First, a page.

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33 Musical Dads Discuss Fatherhood

June 19, 2011  |  12:00am
Murray Lightburn
The Dears

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Name and age of your kid:
Neptune, 5 years, 8 months.

How does having a child and being a father change the way you approach your career?
Other than logistical aspects, like, having to shut down the studio to go pick her up from school, it hasn’t changed much. And I’ll still write all hours of the night and wake up a few hours later and make pancakes on a Saturday morning if I have to. Touring is a bit more complicated but she actually looks forward to putting up all kinds of stickers in her bunk on the bus or whatever. In any event, the kid is such a deep part of my existence that life before her seems… like… my life only began the night she was born. I’m dead serious.

What’s the best part about being both a musician and a dad?
...is having a legit excuse to not go out and get shit-faced because ‘so-and-so’ is in town.

What’s the most difficult part about being both a musician and a dad?
...is having to go out and get shit-faced because ‘so-and-so’ is in town.

What does your kid think of your music?
When she was a little tiny baby, the only thing that would work when she cried her lungs out was Gang Of Losers. Before “Sinthro” was over, she would be out cold. Every time. Parents with newborns: try it. Nowadays she’ll ask to listen to whatever I’m working on in my headphones, which is pretty cool.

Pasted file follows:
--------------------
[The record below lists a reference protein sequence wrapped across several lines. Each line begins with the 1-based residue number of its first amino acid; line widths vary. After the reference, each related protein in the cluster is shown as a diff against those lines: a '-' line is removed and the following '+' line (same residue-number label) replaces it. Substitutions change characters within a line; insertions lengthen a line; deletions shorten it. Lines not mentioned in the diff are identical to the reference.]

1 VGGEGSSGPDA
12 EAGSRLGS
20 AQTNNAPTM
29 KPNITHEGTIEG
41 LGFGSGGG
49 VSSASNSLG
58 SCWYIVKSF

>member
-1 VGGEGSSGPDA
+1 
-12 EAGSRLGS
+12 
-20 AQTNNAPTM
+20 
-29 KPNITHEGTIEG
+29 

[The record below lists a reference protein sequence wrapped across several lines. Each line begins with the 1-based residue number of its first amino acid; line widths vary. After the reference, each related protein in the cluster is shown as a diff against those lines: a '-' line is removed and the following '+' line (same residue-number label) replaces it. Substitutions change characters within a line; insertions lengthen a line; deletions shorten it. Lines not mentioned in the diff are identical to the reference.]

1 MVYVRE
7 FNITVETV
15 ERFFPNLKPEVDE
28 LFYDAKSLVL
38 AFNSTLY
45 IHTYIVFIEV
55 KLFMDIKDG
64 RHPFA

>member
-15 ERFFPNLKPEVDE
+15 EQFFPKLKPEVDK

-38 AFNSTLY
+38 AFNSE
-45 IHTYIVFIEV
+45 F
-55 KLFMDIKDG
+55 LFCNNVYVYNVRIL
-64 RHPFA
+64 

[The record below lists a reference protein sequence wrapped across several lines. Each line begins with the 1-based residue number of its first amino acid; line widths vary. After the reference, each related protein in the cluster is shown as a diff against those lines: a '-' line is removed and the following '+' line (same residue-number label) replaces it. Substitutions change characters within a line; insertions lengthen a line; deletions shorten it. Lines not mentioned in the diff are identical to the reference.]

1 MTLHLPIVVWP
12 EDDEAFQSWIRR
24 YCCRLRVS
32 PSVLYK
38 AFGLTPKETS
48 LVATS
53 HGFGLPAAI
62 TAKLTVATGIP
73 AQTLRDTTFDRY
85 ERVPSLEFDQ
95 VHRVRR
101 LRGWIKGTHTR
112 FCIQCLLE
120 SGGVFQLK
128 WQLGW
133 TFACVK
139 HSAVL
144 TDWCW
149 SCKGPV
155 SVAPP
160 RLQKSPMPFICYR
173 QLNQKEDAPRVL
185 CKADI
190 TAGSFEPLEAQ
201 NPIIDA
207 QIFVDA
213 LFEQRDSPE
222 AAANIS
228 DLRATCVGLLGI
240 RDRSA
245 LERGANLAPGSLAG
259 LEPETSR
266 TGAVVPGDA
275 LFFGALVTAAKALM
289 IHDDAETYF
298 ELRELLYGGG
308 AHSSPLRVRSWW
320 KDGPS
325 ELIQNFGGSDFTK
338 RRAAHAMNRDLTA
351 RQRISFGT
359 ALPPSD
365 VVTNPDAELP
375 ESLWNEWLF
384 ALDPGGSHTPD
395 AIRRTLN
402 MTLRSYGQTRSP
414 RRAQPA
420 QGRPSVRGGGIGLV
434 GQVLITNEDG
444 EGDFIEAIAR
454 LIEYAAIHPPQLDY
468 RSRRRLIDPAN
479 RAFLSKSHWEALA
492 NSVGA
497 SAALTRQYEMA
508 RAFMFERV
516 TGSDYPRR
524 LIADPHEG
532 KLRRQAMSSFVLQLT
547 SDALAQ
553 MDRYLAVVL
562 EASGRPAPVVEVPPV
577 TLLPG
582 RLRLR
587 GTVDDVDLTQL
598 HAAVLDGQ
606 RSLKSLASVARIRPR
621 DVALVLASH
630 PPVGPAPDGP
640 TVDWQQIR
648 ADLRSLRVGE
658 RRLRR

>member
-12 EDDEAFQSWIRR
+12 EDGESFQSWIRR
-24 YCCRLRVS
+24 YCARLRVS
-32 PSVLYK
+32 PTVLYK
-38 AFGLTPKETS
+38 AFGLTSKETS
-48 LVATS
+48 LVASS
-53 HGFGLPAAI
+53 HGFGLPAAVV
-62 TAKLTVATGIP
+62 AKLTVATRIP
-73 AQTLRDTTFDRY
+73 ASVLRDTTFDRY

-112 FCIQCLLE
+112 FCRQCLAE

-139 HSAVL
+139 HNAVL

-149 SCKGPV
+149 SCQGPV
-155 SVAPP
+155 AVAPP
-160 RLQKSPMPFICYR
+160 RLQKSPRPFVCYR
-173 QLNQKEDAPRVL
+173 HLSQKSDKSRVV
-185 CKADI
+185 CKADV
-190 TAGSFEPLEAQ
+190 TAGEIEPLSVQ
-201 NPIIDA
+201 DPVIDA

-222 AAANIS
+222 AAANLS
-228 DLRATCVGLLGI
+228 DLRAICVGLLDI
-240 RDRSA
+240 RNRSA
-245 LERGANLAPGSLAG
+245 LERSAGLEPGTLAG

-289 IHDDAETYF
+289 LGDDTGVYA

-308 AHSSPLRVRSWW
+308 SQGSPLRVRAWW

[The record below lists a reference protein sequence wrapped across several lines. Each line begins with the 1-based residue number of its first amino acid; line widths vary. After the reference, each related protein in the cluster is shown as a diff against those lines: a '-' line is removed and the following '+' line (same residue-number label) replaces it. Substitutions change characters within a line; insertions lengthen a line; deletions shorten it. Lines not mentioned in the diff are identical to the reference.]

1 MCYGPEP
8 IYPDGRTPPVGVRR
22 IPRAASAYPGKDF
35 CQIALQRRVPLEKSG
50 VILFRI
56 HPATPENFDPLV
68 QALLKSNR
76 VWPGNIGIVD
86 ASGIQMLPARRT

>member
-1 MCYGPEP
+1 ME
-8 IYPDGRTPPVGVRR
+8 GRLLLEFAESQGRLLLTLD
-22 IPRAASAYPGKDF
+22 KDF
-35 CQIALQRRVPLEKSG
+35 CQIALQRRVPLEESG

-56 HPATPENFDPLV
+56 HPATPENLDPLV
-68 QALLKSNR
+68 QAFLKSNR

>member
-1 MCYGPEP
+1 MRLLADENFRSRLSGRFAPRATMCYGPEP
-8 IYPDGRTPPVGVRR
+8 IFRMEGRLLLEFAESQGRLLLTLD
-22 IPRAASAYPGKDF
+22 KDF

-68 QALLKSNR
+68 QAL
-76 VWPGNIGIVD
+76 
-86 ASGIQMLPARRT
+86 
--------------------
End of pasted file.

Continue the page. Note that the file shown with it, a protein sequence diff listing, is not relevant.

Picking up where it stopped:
What kind of music does your kid currently enjoy? Do you approve of her current tastes?
She really likes the “Strawberry Shortcake” song. We sing it to each other as if it’s a show tune. Never too early to teach them to emote a little while singing.

Have you attempted to immerse your kid in music? How has she responded?
I wish my parents dumped me into violin lessons when I was kid. One day she’ll thank us—and wished she practiced more. When she’s ready to sit and listen to records and pick stuff out, I’ll be right there with her.

Dayve Hawk
Memory Tapes

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Name and age of your kid:
Aida, age 6.

How does having a child and being a father change the way you approach your career?
Being a father has given me something more legit to focus on. Being a musician is admittedly a pretty self-interested, juvenile sort of pursuit. I think having a daughter has helped me to focus on the worthwhile aspects; just trying to be creative and sincere… and pay no mind to all the bullshit that surrounds what I do. I genuinely don’t care what people think of me and that comes from Aida’s effect on my priorities.

What’s the best part about being both a musician and a dad?
I (mostly) work from home and have gotten to be such a bigger part of her day-to-day life than I would have otherwise.

What’s the most difficult part about being both a musician and a dad?
Tour… it hits her really hard. I guess the flip-side to my being around so much is that when I’m gone, I’m really gone. It’s a large part of why I play live so little.

What does your kid think of your music?
She loves it. I sing her to sleep most nights and she always asks me to sing my own songs. I usually avoid it because I don’t write the most pleasant lyrics, and she has to make due with Beatles and Kinks songs.

What kind of music does your kid currently enjoy? Do you approve of her current tastes?
Her favorite band is Black Sabbath. We rarely make a car trip without listening to one of the first five Sabbath records. I’m definitely a fan but could do with a little more variety. Ultimately though, when I see her friends in their Justin Bieber t-shirts I know I have nothing to complain about.

Have you attempted to immerse your kid in music? How has she responded?